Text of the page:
'As Worlds Divide' - review

Stu Nettle picture
Stu Nettle (stunet)
The Depth Test

One of the first truths to be gleaned from Rob Henry's new film 'As Worlds Divide' is how little we know about the indigenuous Mentawai. 25 years after the Mentawais were 'discovered' and surfers filed like lemmings to those brilliant coral corners, the inhabitants of the islands are largely a mystery.

And I say this as someone who's got off a Mentawai charter boat many times to 'meet the locals'. Even stayed in the land camps to do the same. Yet Henry shows that Mentawai culture is more complex than can possibly be gleaned in a cursory visit, and there are also layers of politics that are equally hard to discern.

Henry's Indonesian story begins at Pit Stop Hill Resort in the northern reaches of the Mentawais. He's hired to film video and shoot photos of paying guests, yet he's captivated by 'Andy' a local Mentawaiian hired to work as a surf guide. In time, Henry quits his job at Pit Stop Hill and goes to live at a nearby coconut farming village, in essence to understand why many locals seem satisfied when they have so little.

It's here the anthropological journey begins.

Calling it an anthropological documentary may not appeal to everyone, yet it sure isn't a surf movie. That it's based in a region known for great waves is incidental, though if you too have got off the boat to 'meet the locals' then you'll be curious by what follows.

Like all good field researchers, Henry slowly gains the confidence of his new neighbours and is absorbed into their world. His gentle demeanour and willingness to assimilate appears the key to entry, and the doco is made all the more powerful by how often he rolls tape, including one-on-one talks where locals share their joys and their worries.

Many months into his visit - the doco is filmed over nine years - Henry learns how blanket policies imposed from distant Jakarta are displacing native Mentawai. Forced into government settlements where the children get schooling but where there's little employment, the familes are forced to seperate; many fathers see little of their children and native wisdom and lore is dying.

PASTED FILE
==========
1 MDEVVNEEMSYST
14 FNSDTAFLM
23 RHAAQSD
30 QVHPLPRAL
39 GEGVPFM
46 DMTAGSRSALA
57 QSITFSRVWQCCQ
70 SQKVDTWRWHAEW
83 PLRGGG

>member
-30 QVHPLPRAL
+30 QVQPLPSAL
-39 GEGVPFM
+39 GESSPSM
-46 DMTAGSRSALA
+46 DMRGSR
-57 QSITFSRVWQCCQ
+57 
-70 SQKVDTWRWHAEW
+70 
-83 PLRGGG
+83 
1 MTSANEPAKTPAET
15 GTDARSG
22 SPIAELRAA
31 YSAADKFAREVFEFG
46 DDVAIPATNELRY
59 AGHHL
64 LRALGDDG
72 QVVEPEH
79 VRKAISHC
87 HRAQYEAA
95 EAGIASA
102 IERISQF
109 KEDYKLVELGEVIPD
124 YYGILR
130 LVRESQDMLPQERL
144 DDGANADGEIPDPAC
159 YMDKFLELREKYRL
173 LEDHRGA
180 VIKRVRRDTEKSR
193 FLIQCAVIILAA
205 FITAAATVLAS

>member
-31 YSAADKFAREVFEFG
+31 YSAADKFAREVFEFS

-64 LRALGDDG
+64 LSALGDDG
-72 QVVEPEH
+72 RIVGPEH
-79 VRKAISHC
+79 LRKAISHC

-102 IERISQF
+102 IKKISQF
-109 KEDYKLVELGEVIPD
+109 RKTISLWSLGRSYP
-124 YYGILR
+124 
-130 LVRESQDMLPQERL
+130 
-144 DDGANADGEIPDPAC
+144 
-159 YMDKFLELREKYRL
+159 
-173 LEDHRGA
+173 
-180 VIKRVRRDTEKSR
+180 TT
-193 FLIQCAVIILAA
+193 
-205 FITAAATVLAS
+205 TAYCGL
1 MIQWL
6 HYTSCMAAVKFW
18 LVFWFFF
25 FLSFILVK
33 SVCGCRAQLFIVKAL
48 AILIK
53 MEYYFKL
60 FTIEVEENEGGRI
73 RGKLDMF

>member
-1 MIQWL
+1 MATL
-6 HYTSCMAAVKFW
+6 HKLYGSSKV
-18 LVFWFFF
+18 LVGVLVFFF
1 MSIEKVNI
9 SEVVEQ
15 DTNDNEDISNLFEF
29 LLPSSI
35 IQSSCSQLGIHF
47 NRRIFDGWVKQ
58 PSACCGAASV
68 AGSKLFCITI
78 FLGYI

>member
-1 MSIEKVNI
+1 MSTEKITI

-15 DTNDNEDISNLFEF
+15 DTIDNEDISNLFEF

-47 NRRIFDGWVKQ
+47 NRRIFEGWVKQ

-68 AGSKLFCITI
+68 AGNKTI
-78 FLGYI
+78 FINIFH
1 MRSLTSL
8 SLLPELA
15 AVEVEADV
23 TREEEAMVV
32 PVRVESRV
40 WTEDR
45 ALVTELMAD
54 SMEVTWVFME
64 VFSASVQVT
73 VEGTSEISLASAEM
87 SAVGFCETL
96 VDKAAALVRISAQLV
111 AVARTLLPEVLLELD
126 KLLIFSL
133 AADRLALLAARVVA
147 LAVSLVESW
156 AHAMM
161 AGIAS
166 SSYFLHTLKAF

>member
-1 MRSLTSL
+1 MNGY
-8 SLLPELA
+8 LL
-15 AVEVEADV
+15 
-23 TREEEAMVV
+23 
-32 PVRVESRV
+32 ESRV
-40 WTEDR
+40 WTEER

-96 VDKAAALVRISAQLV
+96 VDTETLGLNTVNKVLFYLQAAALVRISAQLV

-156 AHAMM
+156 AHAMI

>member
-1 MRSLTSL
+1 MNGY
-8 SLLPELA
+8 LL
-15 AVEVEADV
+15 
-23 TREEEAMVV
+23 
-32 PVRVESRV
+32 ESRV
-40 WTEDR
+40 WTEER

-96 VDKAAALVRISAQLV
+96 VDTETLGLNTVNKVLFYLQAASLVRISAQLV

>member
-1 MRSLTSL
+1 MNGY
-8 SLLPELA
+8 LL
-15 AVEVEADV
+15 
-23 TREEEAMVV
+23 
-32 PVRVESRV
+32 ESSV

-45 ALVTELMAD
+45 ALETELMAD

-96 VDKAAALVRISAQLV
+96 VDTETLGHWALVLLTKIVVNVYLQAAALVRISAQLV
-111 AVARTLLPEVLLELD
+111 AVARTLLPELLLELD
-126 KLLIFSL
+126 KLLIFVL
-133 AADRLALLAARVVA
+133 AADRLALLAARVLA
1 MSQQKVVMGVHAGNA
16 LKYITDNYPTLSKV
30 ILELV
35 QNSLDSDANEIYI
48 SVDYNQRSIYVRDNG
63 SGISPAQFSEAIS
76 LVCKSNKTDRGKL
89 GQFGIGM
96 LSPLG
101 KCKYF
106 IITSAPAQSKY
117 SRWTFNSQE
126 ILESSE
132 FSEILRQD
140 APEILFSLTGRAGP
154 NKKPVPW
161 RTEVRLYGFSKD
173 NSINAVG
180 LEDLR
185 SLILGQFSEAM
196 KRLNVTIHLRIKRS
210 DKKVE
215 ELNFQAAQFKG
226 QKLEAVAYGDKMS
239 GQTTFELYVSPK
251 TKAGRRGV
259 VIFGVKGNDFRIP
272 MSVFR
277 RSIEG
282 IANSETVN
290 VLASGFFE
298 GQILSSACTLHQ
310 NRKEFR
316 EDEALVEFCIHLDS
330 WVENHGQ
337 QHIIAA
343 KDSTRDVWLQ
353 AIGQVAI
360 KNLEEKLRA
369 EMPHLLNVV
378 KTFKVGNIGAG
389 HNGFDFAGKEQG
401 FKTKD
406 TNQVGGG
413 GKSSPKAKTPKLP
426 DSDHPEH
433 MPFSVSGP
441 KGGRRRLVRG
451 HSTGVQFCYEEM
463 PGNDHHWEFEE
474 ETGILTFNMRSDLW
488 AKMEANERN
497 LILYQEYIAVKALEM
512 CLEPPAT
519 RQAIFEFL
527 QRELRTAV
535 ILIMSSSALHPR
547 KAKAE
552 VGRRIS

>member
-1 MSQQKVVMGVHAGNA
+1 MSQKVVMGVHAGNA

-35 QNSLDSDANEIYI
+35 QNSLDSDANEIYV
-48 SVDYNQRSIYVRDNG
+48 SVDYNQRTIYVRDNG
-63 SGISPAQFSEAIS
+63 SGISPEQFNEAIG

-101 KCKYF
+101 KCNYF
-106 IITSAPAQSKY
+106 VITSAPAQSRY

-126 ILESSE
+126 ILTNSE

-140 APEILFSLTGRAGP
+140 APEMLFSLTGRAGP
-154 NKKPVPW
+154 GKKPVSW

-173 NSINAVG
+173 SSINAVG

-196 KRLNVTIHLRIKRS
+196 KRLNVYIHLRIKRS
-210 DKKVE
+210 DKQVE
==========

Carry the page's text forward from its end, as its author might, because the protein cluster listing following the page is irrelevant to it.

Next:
Henry moves deeper into the heartlands of the islands, ending up with a tribe who remain largely unaffected by government intrusion yet there's a melancholy resignation that their isolation can't last. That this generation of children will be the last to live off the forests. "We don't want to practice a different way of life," says one woman. "We want to stay here. We want to protect our cultural way of life."

Filmed over Henry’s nine years living amongst the Mentawai, 'As Worlds Divide' confronts the impacts commercialisation, forced displacement, and assimilation have had on the Mentawai people. Pan out and the story is one of globalisation smothering indigenuous cultures creating an unwanted homegeny, but it's also about how one of those threatened cultures is responding to the challenge.

'As Worlds Divide' film premiere to be tonight at Deakin Edge, Federation Square (Melbourne). Click here for tickets.


indo-dreaming's picture
indo-dreaming's picture
indo-dreaming Friday, 24 Mar 2017 at 5:34pm

Love to see this...

I remember that Andy dude around that time he sported a crazy hair cut and use to sleep at E-bay in a hut that was basically a shed with no windows thew size of a toilet.

sasareu's picture
sasareu's picture
sasareu Saturday, 25 Mar 2017 at 9:09am

The shed Andy Lau slept in is still there if I'm not mistaken, it has been relocated to the back of Eber's place. I'm pretty sure Andy works for Kandui now, I see his smiling face pop up in the Kandui videos.

indo-dreaming's picture
indo-dreaming's picture
indo-dreaming Saturday, 25 Mar 2017 at 8:10pm

Im guessing by the sound of it, Sasareu is a Bahasa Mentawai word, what does it mean?

mowgli's picture
mowgli's picture
mowgli Monday, 27 Mar 2017 at 10:25pm

Be good to get a heads up if it becomes available more broadly.

robhenry's picture
robhenry's picture
robhenry Monday, 27 Mar 2017 at 10:56pm

Sorry for the lack of commentary here. Busy year. We'll add info - including upcoming screenings - to the wafsac page Mowgli - http://www.iefprograms.org/wafsac
Sasareu means foreigner :)